Yasujiro Ozu

Discussion and info on people in film, ranging from directors to actors to cinematographers to writers.

Moderator: DarkImbecile

Post Reply
Message
Author
User avatar
Michael Kerpan
Spelling Bee Champeen
Joined: Wed Nov 03, 2004 1:20 pm
Location: New England
Contact:

#76 Post by Michael Kerpan » Thu Feb 10, 2005 2:49 pm

You should have gone to see "Tokyo Story" -- it's ever so much nicer on the big screen (the print should have been pretty similar to the Criterion DVD -- same source basically)

Actually, I like the last part of "I Was Born But" even more than the earlier parts -- but the film does shift gears. Watching this in silence might make this even clearer -- but it was interesting to see it with live benshi narration.

The message of "There was a Father" is undercut by Ozu at the very end -- where it is actually pretty clear that although the son loved his father -- he never really accepted his father's placing of duty over human ties.

"Tenement Gentleman" is a treat. Have you seen Kitano's "Kikujiro"? If so, do you see any connections. ;~} Choko Iida is utterly wonderful in her last Ozu part-- and it's interesting seeing Mitsuko Yoshikawa (the mother from IWBB) in her farewell Ozu performance. I love (the young looking) Chishu Ryu's singing performance too.

If you can read French, my French-subbed copy of "Tokyo Twilight" is available for loan. (too bad you missed this -- it really benefits from theatrical screening -- and English subs).

"What Did the Lady Forget" is Ozu's most thoroughly Lubitsh-esque film. It is also your only chance to see one of Ozu's first stars (Sumiko Kurishima -- the first real "star" actress of Japan) in one of his films (all the others are lost). Both Kurishima and Saito are extremely funny. Michiko Kuwano (as the "naughty" niece) is also a delight. This has a lot of links to "Flavor of Green Tea Over Rice" -- and if one likes the later film, one might find the earlier one equally delightful. Curiously, this film seems to be in better shape than either its predecessors or its successors (the best _sounding_ film until the post-war ones).

rlendog
Joined: Wed Nov 03, 2004 6:30 pm

#77 Post by rlendog » Thu Feb 10, 2005 7:33 pm

When I saw Tokyo Story at BAM I thought the print looked worse than my Criterion DVD. Although maybe I had misremembered the DVDs flaws, or maybe the flaws in the print were overly magnified by the large screen.

I was most sorry to have missed There Was a Father and Early Spring during the BAM Ozu retrospective. But I did manage to get hold of the R3 DVD of Early Spring, which is actually region-free on ebay, and recently had a chance to watch it. I thought it was excellent, just a notch behind my favorite Ozus (Tokyo Story and Early Summer, and perhaps Late Spring as well). The tone is a little different than the other 50s Ozu I've seen, but it still works well. Especially with the dearth of R1 Ozu DVDs I would recommend this to anyone if you can get it at a decent price (I paid about $17 including shipping). BTW this seems to be the only R3 Ozu DVD that actually plays in all regions.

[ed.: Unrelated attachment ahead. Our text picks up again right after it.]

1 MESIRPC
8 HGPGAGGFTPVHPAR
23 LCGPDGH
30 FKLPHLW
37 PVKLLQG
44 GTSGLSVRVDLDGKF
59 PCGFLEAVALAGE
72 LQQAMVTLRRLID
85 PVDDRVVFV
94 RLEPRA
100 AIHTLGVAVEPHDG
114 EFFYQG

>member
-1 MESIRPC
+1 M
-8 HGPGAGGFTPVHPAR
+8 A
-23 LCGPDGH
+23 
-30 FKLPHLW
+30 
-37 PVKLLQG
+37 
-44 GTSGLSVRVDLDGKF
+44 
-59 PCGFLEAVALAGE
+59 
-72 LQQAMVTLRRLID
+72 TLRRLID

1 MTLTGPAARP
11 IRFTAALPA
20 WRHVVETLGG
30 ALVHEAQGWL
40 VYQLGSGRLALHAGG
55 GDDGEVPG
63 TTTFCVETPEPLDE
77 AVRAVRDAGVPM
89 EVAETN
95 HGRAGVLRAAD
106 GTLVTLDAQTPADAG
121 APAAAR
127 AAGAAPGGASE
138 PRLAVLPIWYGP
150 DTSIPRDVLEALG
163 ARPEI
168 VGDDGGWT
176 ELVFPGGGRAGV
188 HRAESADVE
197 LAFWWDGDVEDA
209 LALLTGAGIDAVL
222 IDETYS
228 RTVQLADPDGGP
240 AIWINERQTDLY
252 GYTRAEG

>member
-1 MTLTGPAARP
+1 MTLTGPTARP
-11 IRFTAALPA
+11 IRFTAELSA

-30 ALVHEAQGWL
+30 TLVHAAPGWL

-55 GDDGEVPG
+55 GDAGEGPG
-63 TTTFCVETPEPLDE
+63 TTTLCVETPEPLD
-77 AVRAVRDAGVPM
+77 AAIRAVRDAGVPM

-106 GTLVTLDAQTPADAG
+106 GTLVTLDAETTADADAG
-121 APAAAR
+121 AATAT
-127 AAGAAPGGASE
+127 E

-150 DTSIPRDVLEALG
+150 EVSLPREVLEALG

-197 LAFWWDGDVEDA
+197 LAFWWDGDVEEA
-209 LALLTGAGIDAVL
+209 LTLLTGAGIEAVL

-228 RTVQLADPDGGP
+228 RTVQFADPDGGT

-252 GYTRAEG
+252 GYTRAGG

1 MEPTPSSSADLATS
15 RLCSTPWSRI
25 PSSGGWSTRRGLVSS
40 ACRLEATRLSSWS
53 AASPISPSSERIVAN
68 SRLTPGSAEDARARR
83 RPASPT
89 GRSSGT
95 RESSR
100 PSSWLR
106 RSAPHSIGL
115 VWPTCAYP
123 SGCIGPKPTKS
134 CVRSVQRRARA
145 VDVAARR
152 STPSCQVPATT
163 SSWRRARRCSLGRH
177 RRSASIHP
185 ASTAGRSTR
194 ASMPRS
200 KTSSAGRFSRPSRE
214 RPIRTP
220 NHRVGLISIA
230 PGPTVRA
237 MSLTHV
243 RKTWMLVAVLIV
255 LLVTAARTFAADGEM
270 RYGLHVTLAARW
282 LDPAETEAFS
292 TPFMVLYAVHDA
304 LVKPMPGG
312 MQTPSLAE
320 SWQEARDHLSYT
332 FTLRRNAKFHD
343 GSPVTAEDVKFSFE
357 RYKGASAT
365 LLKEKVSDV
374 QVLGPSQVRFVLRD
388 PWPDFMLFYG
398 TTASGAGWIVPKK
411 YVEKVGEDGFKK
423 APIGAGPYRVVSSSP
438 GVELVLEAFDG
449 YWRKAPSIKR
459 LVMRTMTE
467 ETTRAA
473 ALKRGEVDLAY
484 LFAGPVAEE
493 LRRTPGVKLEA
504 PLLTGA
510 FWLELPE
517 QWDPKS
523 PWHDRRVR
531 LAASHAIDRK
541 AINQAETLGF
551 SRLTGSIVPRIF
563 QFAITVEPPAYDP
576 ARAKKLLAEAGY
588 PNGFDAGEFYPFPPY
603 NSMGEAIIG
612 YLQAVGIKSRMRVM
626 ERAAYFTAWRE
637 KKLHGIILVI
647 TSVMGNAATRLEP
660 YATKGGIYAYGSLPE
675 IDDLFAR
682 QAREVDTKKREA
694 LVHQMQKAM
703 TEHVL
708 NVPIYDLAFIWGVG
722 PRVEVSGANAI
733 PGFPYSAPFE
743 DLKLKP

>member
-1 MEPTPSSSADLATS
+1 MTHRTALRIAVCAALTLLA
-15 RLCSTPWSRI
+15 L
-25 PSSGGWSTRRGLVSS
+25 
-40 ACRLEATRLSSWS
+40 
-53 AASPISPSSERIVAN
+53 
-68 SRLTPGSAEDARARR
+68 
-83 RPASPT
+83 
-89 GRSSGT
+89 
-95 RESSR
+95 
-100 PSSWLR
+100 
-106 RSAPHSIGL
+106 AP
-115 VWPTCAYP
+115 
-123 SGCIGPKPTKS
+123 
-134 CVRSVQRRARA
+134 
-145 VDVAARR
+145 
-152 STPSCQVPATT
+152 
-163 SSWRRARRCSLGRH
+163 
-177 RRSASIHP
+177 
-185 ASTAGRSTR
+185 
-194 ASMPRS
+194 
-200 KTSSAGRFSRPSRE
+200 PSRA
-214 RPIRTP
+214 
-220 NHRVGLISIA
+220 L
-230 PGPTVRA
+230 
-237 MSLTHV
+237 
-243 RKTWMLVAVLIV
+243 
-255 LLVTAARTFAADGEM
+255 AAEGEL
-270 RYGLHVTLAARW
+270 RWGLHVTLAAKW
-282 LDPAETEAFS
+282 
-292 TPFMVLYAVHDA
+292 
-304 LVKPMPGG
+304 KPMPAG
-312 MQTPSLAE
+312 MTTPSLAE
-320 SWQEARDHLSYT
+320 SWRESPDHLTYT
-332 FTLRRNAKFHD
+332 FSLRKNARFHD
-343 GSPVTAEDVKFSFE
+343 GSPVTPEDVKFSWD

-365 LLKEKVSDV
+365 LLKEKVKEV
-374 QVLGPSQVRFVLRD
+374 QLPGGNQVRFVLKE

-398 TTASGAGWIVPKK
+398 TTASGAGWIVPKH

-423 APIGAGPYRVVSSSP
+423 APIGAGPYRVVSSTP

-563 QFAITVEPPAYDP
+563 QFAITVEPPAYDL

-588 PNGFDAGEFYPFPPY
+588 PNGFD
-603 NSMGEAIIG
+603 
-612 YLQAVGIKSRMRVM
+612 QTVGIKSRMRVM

I'm still disappointed to have missed There Was a Father, since who knows when I'll get another opportnuity. And with the kind words above for Record of a Tennament Gentleman, I am getting tempted to bid next time the tape becomes available on ebay, although I had always thought this one was a relatively minor work and not worth the price it seems to command.

User avatar
Michael Kerpan
Spelling Bee Champeen
Joined: Wed Nov 03, 2004 1:20 pm
Location: New England
Contact:

#78 Post by Michael Kerpan » Thu Feb 10, 2005 8:49 pm

I wouldn't spend a high price on the old New Yorker video of "Tenement Gentleman" -- this video was okay -- but not quite as good as the R2J DVD. It will be coming out in the UK soon on DVD.

Probably the traveling prints are more battered now than when I saw them a year ago. But, even so, seeing these screened is a very good thing.

The Panorama "Late Autumn" looks almost as nice as the Japanese DVD -- and has passable (or better) English subs. I highly recommend this HK DVD. (Available inexpensively at YesAsia).

I really like "Early Spring". It is nice to see Chikage Awashima get a shot at a lead role (where she is very different from the comic side-kick she plays elsewhere in Ozu). This is thematically linked to Ozu's 1930s salaryman films -- more than to his more typical late ones.

artfilmfan
Joined: Wed Nov 03, 2004 9:11 pm

#79 Post by artfilmfan » Thu Feb 10, 2005 10:43 pm

FilmFanSea wrote:I hope to see all of these, except perhaps What Did the Lady Forget?, unless anyone feels it is a must-see.
Another vote for "Lady". It's a very good film. I think I gave it four stars (out of five) when I saw it last year. This one may not be released with English subtitles anytime soon (if ever). So, don't miss your chance to see it.

User avatar
FilmFanSea
Joined: Wed Nov 03, 2004 1:37 pm
Location: Portland, OR

#80 Post by FilmFanSea » Fri Feb 11, 2005 3:23 am

Thanks for the comments & suggestions, Michael & artfilmfan.

I just returned from seeing Woman of Tokyo (1933). The commissioned score was written by the very talented Wayne Horvitz (a protegé of John Zorn), and played live by a quintet: piano (Horvitz), double bass, drums, saxophone, and xylophone. The film is a very concentrated melodrama (only 47 minutes) about sacrifice and shame (a young woman secretly works as a prostitute to pay for her brother's education, and then her double-life is unmasked). The plot could be described completely in just a few sentences, but Ozu's brilliant camerawork and editing raise what could have been a banal film to a near-masterpiece (he completed it in eight days).

The score was very Western in character and worked seamlessly with the film---it's eclectic but accessible, inventive and moving and jazzy. The combination of the music & the film left me transfixed. All of the commissioned scores are being recorded for potential use on future DVD releases. I can't wait to revisit this film, but I bet it'll be a long wait ...

User avatar
Michael Kerpan
Spelling Bee Champeen
Joined: Wed Nov 03, 2004 1:20 pm
Location: New England
Contact:

#81 Post by Michael Kerpan » Fri Feb 11, 2005 9:38 am

Thanks for the ongoing report.